So new ideas, prototypes and eVTOL flying taxis are under production, but what about flying motorcycles? Several projects are being developed to produce their own bike-like eVTOL vehicles. Although similar to other aerial vehicles presented in this series, hover bikes are usually smaller, lighter and carry fewer people or less cargo. Several of these vehicles, designed for extreme sports as well as urban transportation, are already at an advanced development stage.

As the last part of Mexico Aviation and Aerospace Review’s “Tomorrow’s Flying Taxi, Today,” three flying motorcycle projects with the potential to change urban transportation are presented.

Hoversurf – Scorpion 3

Russia-based technology company Hoversurf has designed, developed and tested its own flying motorcycle. The Scorpion 3 has a range of 21km and can reach a top speed of 70km/h. The quadcopter is powered by three LiPo battery packs and four rotors that enable a single person to fly for up to 20 minutes. The company plans to soon equip Scorpion 3 with new batteries that will power it for up to 40 minutes in the air.

While Scorpion 3 is the first fully-manned flying bike, it can also be flown autonomously. It employs a state-of-the-art safety system supported on flight controllers, special logical programming and technology that limits its speed and altitude.

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Publicado por Hoversurf en miércoles, 28 de marzo de 2018

Scorpion 3 already is available for sale at US$59,900 in six different colors. Buyers need only wait between six and 18 months to receive it. The cargo version of Scorpion 3 has a maximum lift capacity of 150kg and prices begins at US$55,000.

In most countries registration or a pilot’s license is not required when an aircraft weighs below 250 lbs. The weight of…

Publicado por Hoversurf en domingo, 25 de marzo de 2018

Dubai’s police force has signed a memorandum of understanding with Hoversurf to test the Scorpion 3 and see what missions are more suitable for its deployment. Ideally, these vehicles will enable policemen to reach difficult areas or fly above traffic jams in case of emergencies.

Malloy Aeronautics – Hoverbike

Malloy Aeronautics is an UK-based R&D company that develops the Hoverbike. This eVTOL motorcycle can lift 130kg, soar over 3,000m and reach a speed slightly under 100km/h. Hoverbike is designed to fly with or without human intervention thanks to the use of various sensors to fly and navigate it. The company expects Hoverbike to require zero or little training to be piloted thanks to these features. Hoverbike will offer the possibility to autonomously carry cargo or people at low costs.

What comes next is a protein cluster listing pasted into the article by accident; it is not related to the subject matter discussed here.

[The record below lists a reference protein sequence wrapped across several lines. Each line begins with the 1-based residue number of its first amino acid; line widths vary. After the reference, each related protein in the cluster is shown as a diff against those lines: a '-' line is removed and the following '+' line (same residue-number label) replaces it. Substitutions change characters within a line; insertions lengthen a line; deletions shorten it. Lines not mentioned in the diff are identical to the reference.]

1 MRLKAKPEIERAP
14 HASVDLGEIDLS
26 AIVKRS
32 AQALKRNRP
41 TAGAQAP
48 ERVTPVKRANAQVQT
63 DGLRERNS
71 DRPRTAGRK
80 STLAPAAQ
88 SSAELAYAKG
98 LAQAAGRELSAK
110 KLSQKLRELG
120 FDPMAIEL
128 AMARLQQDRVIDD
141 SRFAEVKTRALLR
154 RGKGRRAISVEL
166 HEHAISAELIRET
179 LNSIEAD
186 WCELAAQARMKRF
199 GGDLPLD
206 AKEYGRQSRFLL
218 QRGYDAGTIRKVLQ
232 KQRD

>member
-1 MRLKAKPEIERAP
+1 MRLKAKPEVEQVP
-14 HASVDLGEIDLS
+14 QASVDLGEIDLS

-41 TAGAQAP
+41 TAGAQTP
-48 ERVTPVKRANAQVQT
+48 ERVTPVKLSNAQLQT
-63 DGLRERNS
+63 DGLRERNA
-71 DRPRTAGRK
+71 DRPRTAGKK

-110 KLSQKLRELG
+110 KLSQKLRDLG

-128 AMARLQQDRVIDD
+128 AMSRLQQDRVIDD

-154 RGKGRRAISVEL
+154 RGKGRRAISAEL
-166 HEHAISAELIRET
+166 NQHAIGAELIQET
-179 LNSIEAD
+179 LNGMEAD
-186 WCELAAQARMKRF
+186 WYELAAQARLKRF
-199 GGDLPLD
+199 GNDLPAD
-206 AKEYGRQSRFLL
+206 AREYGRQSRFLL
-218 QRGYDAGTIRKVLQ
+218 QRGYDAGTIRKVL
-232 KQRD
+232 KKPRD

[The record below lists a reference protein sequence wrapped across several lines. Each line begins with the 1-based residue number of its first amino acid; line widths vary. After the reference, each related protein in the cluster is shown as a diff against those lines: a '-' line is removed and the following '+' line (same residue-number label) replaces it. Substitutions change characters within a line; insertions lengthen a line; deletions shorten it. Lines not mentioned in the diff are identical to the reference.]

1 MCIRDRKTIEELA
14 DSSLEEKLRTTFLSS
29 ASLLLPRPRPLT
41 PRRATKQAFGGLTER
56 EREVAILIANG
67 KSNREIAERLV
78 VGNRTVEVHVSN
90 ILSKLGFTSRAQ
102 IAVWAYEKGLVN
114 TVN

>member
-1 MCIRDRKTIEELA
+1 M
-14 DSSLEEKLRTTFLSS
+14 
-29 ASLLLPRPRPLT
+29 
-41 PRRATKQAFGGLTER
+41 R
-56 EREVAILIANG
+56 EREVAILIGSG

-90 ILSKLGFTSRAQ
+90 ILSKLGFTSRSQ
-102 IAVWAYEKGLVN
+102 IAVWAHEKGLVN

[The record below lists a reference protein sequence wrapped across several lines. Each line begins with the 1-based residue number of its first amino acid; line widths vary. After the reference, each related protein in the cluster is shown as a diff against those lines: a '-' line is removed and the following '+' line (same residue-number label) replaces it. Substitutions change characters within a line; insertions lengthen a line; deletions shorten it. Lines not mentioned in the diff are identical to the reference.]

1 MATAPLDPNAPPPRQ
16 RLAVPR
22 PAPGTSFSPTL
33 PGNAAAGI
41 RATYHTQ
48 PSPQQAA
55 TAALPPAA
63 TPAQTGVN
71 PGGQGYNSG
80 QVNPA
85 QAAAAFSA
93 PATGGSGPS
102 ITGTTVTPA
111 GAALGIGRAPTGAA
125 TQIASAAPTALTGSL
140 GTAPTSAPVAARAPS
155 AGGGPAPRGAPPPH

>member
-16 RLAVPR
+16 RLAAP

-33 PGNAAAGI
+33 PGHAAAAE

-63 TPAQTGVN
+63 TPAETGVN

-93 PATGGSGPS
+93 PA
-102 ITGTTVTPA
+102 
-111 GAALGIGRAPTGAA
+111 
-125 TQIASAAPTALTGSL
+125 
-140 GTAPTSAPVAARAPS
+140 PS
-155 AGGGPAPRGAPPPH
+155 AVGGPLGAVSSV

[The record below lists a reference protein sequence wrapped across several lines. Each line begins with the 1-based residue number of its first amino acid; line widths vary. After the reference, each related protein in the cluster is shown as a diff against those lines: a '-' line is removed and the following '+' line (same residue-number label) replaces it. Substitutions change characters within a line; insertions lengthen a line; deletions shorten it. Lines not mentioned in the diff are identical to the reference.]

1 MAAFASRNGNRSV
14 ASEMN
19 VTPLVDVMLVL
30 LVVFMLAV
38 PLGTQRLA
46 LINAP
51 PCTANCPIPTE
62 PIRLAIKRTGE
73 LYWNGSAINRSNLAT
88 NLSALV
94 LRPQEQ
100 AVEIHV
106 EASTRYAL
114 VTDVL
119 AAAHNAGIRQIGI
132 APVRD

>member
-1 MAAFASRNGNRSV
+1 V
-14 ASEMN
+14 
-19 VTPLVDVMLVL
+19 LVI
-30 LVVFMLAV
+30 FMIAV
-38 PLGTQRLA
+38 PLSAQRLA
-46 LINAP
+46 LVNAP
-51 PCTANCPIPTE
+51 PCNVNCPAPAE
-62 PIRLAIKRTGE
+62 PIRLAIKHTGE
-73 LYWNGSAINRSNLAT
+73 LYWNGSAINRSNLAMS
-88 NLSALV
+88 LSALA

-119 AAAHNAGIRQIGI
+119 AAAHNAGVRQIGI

Hoverbike is designed to fly various missions that would usually be carried out by a helicopter. Thanks to its small size, this aircraft will be able to reach places that helicopters cannot. However, the company expects Hoverbike to increase safety levels in these missions thanks to the design of its rotors. The use of ducted rotors prevents damage to people or property if a rotor blade bumps them.

Additionally, Grant Stapleton, Marketing Sales Director of Malloy Aeronautics, says the Hoverbike is less expensive to buy and fly than a helicopter. The company plans to offer Hoverbikes at low initial costs and competitive ongoing service costs.

Collaboration between Malloy Aeronautics and the US Department of Defense has been ongoing since the beginning of the Hoverbike project. The company develops Hoverbikes for the US Army because of its potential applications for troop and supply transportation as well as its competitive costs.

Flyt Aerospace – FlytCycle

With the goal of commercializing personal flying machines, Flyt Aerospace focuses on the creation of multi-rotor aircraft that make personal flight common. Equipped with six ducted propellers, FlytCycle can carry one passenger for 10-15 minutes on a single battery charge. The aircraft weighs 75kg when empty and has a maximum take-off weight of 238kg.

This hoverbike is designed for transporting people around urban centers aerially. It also aims to enable people to fly to remote areas without the need of a helicopter. For emergency services, FlytCycle will enable firefighters and policemen to reach emergency scenes, allow for rescue missions to be performed in remote areas and disaster relief to be delivered in the form of airlift supplies. The military can use FlytCycle to transport troops quickly, support them and evacuate wounded soldiers.

Flyt Aerospace aims to start commercializing the FlytCycle soon and offer safe cargo and human transportation in the middle term. Though the company was only founded in 2013, it already aims to target the military and recreational vehicle markets. FlytCycle has already carried out several hundred manned test flights and the company is in the process of recruiting collaborators and raising funds to continue developing flying motorcycles.

Check out the firstsecond, third and fourth installments of Mexico Aviation and Aerospace Review‘s “Tomorrow’s Flying Taxi, Today” and don’t forget to follow us on Twitter to get the latest industry news.

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